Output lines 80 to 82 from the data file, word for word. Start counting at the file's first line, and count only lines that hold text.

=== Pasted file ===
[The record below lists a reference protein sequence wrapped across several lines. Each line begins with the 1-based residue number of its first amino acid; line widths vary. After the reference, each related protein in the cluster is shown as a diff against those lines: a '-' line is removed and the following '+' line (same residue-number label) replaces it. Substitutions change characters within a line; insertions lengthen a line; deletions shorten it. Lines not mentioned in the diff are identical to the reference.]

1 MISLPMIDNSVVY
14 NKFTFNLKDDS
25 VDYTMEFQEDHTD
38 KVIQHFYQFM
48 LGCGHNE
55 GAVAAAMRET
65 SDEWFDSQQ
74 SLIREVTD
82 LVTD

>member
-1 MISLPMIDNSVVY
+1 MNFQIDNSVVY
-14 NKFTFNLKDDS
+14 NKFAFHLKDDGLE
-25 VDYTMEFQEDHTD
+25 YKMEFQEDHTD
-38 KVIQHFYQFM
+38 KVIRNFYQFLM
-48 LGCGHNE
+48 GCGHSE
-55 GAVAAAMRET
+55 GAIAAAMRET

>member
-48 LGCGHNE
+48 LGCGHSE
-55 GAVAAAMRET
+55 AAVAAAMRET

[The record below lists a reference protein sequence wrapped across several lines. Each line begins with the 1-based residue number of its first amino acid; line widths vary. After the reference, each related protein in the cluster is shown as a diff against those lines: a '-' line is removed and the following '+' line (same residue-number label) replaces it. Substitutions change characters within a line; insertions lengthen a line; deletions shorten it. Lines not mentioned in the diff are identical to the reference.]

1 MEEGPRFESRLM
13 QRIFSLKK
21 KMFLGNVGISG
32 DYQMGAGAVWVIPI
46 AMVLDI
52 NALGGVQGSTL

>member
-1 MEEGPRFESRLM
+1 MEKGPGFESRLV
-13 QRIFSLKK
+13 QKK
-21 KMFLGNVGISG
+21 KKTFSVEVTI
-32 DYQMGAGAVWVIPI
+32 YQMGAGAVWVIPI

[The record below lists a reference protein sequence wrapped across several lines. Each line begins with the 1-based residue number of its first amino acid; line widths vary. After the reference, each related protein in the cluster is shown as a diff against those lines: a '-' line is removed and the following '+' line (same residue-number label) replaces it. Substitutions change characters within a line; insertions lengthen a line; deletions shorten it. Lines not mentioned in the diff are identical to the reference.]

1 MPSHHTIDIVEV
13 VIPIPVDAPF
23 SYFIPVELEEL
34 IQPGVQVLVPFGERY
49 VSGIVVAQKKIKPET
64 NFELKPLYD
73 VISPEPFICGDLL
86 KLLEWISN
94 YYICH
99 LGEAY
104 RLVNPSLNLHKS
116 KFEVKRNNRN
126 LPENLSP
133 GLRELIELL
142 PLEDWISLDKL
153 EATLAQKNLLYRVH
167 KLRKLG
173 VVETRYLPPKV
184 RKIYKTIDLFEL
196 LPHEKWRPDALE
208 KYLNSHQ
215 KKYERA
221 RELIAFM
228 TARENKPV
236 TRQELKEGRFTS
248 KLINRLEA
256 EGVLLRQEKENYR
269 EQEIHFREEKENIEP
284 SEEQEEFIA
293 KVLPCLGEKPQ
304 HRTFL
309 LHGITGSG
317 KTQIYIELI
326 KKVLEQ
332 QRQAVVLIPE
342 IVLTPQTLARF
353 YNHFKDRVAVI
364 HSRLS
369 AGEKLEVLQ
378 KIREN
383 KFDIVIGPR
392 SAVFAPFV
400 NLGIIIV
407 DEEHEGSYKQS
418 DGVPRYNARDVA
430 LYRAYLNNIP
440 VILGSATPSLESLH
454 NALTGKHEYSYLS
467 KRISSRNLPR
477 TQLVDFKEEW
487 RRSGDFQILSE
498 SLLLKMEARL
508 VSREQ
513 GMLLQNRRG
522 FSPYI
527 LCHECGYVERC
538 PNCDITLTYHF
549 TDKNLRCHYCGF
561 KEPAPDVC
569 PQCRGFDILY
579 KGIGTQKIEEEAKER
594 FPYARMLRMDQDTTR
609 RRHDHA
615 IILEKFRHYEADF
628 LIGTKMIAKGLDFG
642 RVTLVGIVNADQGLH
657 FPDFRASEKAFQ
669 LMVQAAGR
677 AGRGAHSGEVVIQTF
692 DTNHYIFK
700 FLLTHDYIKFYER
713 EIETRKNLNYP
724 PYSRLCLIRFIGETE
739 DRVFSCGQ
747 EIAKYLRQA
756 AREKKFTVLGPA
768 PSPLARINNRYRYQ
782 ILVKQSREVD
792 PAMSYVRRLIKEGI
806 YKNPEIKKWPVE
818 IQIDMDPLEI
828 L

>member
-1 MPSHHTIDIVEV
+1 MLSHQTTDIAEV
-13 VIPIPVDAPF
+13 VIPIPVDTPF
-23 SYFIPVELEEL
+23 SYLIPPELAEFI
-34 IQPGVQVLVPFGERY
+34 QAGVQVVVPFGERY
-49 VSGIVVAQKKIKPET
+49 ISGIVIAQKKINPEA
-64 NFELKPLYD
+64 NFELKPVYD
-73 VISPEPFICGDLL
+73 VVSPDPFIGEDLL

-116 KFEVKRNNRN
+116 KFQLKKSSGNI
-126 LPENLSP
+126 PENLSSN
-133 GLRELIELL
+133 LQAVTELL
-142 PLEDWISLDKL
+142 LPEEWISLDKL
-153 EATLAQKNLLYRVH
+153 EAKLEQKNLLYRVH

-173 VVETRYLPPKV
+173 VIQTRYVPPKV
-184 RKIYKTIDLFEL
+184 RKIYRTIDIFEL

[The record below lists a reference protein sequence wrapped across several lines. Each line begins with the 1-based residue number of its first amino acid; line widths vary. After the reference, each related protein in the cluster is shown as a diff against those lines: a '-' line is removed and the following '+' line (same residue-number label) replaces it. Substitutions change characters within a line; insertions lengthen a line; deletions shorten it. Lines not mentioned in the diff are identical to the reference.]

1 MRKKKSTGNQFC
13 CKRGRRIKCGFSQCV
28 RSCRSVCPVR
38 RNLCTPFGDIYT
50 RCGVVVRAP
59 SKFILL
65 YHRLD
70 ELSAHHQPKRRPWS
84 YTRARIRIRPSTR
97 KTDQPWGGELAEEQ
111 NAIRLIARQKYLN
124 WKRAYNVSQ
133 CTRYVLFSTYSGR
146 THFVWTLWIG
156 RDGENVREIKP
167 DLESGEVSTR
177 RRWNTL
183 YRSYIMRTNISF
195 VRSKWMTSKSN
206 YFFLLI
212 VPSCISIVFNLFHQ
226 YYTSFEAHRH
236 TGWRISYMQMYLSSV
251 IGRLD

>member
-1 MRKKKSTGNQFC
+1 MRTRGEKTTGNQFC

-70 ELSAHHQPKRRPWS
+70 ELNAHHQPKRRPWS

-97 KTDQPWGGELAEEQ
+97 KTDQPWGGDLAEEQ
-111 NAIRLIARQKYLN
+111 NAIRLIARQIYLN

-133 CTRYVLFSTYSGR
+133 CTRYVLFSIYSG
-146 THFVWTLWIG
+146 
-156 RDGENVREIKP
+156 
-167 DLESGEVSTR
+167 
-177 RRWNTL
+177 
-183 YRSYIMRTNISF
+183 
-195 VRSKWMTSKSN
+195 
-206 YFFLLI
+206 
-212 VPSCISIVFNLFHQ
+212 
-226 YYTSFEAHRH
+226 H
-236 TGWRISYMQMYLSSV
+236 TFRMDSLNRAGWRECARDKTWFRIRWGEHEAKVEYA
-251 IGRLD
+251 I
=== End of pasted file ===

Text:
332 QRQAVVLIPE
342 IVLTPQTLARF
353 YNHFKDRVAVI